Creation of an embedded sensor for collecting respiration in a car

Internship, HumanTech Institute, 2019

  • 1 student to supervise.
  • The student worked full-time for 4 months.

Context of the project

More and more cars now incorporate advanced driver assistance systems. The car will be increasingly capable of driving autonomously and the role of the driver is bound to change in the years to come. Indeed, the driver will soon only need to supervise the car’s environment in order to react if a critical situation arises.

In the AdVitam (Adaptive Driver-Vehicle InTerAction to Make future driving safer) project, led by the HumanTech Institute in collaboration with the University of Fribourg and He-Arc, we are seeking to use the driver’s psychophysiological state to make driving a semi-autonomous vehicle safer. One of the goals of this project is to investigate which physiological signals are the most representative of the driver’s state (stress, fatigue, distraction…) in order to adapt and optimize the human-machine interaction in the vehicle. This will allow the vehicle to warn the driver adequately in case of critical situations. However, drivers will not constantly wear sensors such as respiration belt. If we want to use physiological signals to evaluate driver’s state, we need to use embedded and non-intrusive sensors.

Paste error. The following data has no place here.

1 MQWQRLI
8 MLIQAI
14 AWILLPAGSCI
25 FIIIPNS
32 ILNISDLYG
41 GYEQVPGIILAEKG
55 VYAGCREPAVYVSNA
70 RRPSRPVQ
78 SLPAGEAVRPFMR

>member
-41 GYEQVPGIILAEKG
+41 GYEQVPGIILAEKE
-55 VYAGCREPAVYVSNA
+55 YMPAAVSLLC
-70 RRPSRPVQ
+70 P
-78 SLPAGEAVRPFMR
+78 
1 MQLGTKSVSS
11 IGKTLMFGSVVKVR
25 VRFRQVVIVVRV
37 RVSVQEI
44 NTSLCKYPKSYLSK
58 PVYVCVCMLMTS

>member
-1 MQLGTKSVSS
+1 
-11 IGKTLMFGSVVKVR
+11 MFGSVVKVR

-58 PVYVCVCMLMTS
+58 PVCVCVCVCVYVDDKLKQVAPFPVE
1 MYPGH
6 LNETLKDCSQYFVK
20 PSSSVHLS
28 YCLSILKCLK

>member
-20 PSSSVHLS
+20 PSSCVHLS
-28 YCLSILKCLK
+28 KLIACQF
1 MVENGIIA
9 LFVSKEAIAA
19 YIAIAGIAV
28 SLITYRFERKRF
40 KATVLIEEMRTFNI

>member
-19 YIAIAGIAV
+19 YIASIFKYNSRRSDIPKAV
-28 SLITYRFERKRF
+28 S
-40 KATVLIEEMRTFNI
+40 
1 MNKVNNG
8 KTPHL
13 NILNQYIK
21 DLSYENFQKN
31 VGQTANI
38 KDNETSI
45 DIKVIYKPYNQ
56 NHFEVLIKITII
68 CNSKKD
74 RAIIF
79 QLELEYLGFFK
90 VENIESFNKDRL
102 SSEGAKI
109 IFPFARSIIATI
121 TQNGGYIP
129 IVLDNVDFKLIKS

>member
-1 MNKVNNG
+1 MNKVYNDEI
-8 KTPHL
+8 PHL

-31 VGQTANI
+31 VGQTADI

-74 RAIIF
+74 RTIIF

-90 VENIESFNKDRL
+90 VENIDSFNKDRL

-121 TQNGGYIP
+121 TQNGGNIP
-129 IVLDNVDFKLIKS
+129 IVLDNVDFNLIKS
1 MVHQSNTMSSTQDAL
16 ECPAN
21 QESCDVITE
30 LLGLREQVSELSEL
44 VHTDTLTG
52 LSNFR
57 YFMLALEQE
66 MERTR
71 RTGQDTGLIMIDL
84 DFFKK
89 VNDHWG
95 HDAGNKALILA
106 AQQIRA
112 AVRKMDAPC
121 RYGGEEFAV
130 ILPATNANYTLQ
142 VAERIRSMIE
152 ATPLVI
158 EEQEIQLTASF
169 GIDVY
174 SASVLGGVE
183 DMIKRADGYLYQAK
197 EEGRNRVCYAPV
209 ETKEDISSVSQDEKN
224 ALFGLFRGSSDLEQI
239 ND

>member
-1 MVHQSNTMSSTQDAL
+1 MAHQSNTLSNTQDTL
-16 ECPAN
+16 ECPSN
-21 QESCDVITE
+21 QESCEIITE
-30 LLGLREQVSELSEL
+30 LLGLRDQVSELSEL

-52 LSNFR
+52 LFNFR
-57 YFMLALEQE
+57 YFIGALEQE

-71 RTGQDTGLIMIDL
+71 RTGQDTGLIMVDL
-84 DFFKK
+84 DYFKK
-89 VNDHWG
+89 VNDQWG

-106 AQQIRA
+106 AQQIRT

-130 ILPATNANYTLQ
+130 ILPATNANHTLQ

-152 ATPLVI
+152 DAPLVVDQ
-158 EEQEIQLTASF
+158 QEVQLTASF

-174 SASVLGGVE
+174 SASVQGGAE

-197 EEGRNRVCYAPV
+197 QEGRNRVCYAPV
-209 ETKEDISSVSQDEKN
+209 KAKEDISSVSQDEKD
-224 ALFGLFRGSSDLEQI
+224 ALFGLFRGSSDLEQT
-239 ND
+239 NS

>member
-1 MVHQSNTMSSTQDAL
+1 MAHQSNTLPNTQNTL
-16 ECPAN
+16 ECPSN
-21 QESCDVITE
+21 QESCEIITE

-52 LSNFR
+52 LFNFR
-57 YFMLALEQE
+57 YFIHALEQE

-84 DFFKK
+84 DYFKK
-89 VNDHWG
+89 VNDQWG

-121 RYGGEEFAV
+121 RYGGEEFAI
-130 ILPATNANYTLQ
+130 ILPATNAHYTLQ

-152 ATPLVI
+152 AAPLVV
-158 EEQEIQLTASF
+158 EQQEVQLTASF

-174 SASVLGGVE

In this context, the objective of the internship is to implement a sensor in the car in order to be able to collect respiration data from the driver in real time, without this being intrusive. The sensor will be tested on a driving simulator.

Tasks done by the student

  • Litterature review of techniques for measuring respiration
  • Computer-aided design of a material parts (belt + sensor)
  • Printing of the part that holds the sensor
  • Electrical wiring : sensors and Arduino
  • Implementation of data reception and storage on the computer in Python
  • User testing with 5 participants
  • Redaction of final report
  • Presentation of results to the institute